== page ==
Were I a Sky Television shareholder or senior manager, I'd be pretty happy with the present government. Since taking office in 2008, National has scuttled a major review of broadcasting regulation whose conclusions would likely not have been to Sky's liking.
It overtly leaned on TVNZ to make its Freeview-only digital channels available to Sky. It drafted the TVNZ Amendment Bill, which smooths the path for public heritage content to appear on pay TV. It has presided over a provisional carve-up of post-digital-switchover spectrum reckoned by some to be markedly generous to Sky.
And now, NZ On Air production funding is, apparently, soon to be made available to pay TV broadcasters.
Could the government possibly do anything else to help? Well, yes, it could and it is. It's an open secret by now that funding for TVNZ 7 -- which has wholly assumed the public service mantle now that TVNZ 6 has been closed down and relaunched as the radio-with-pictures channel U -- will not be renewed when it expires in June next year.
I gather the decision has been made by Cabinet and was to be announced last week. That's understandable -- it would have been seen as a cynical attempt to bury the bad news beneath the rubble of the earthquake -- but it might still suit the government to let the issue play out passively.
Broadcasting minister Jonathan Coleman certainly won't want to be shouting about it. He made it clear at last year's Spada conference that he favoured the public service obligation being assumed by TVNZ 7, allowing the rest of the company to focus on profit. He has been singularly unable to win his case -- Steven Joyce and Bill English are said to be the doubters -- meaning that the sole expectation of the state-owned broadcaster will be to deliver commercial dividends.
Some people are celebrating the decision. In NBR, Chris Keall writes:
… from the perspective of a Sky TV shareholder, the news is all good.
Anticipating changes to TVNZ's mandate, Forsyth Barr analyst Rob Mercer said today that "The new TVNZ, under National’s leadership, will have a clear mandate to re-establish profit as its primary objective and for the senseless taxpayer funded projects to be axed."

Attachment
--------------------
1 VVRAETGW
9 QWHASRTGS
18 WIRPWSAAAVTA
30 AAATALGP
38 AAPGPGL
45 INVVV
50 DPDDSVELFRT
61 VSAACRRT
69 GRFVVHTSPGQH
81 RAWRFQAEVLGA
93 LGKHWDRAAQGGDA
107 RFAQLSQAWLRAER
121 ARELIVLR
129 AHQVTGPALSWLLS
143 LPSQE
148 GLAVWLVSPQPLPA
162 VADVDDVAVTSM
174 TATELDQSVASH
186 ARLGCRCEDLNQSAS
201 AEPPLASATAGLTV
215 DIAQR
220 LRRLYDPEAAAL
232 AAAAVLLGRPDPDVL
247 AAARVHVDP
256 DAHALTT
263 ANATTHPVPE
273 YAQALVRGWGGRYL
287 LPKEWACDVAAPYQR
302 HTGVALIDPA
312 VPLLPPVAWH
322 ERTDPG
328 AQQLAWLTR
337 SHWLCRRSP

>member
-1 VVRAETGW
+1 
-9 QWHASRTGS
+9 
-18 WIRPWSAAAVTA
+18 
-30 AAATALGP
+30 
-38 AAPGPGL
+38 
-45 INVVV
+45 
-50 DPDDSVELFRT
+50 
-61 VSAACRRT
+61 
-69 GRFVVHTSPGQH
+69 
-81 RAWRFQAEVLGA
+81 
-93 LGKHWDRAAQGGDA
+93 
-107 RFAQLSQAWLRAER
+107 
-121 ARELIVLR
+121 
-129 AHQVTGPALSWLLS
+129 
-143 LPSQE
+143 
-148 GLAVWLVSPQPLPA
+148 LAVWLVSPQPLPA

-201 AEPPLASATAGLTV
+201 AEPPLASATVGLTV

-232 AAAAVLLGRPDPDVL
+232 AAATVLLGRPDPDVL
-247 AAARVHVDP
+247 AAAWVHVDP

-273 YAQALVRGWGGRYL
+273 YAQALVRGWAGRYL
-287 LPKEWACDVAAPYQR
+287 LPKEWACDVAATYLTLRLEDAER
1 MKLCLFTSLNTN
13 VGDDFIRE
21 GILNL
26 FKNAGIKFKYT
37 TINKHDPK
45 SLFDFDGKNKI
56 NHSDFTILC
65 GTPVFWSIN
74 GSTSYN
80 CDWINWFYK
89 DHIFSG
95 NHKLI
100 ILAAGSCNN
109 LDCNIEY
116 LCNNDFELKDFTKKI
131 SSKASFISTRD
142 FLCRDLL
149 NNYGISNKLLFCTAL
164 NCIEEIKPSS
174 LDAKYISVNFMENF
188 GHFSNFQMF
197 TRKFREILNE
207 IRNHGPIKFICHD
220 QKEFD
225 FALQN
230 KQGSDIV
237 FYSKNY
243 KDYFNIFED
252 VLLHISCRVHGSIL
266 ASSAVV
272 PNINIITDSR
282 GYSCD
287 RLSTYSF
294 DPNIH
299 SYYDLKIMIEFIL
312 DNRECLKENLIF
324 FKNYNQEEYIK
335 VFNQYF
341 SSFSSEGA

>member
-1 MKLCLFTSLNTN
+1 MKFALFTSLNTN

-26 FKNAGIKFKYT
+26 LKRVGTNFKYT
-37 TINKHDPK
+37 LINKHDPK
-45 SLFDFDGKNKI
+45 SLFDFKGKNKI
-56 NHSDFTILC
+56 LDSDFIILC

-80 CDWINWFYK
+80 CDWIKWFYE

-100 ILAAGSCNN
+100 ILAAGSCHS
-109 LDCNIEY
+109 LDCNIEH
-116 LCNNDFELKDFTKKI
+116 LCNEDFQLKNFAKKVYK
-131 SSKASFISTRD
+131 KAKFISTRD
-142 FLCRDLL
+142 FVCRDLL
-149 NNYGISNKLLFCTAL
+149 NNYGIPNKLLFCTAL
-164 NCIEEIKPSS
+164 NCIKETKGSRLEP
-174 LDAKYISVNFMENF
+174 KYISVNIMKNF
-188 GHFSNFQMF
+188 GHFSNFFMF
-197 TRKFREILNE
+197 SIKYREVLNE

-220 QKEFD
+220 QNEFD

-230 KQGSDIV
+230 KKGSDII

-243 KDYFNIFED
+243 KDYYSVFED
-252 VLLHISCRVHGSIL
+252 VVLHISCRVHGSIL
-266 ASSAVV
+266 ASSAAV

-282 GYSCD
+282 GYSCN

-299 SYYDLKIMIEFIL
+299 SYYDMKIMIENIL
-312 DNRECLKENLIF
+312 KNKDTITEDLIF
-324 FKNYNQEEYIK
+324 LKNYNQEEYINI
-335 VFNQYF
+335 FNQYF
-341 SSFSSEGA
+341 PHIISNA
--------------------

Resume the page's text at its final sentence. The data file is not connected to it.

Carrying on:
Others will muse that TVNZ 7 is to be axed at the same time as the crop of shows it has nurtured have reached some maturity: Back Benches, Media7, The Court Report, The Good Word; and when Damian Christie's Hindsight has just begun to take an intelligent, engaging look at our TV heritage. I know that at Media7 we feel we're doing something different and useful, and I'm sure the other teams feel that way too.
Jane Clifton's Dominion Post column on these decisions might have been amazingly inaccurate with respect to public facts -- she wrote that the TVNZ digital channels received $80 million in taxpayer funding annually, when they were actually granted $79 million to cover five and a half years of broadcast and production costs, which is what expires next June -- but her characterisation of the anti-TVNZ mood at the Beehive is presumably correct. She's nothing if not tuned in to the gossip.
In this situation, TVNZ's board has few options. Other means of paying for a public service channel have been explored and found wanting. Perhaps a way forward will present itself before the money runs out; perhaps individual programmes will be rescued.
But for now, it's sad news, and I'm going to be looking for a new job next year. I think this will be another blow for older viewers -- always the keenest audience for public service content. And while I am keenly aware of how much we are borrowing as a nation each week, and the demands the Christchurch reconstruction will make on the public purse, I'm also inclined to wonder whether all those tax cuts were worth the social cost.
Anyway, Media7 is on air for a while yet, and we have a good little exclusive this week. Jon Stephenson has been in Europe, and has secured us an interview with Wikileaks apostate Daniel Domscheit-Berg.
With Domscheit-Berg's erstwhile colleague Julian Assange this week entering another round of his bid to avoid extradition to Sweden on sexual assault charges, new and troubling charges against alleged leaker Bradley Manning, and the news that Dreamworks has secured film rights to The Guardian's book Wikileaks: Inside Julian Assange's war on Secrecy, the timing is appropriate. I'll be joined by Jon and Toby Manhire to discuss recent developments.
If you'd like to join us for Wednesday's Media7 recording, come to the Victoria Street entrance of TVNZ betwen 5.15 and 5.45pm. Drop me an email to let me know you're coming, if possible.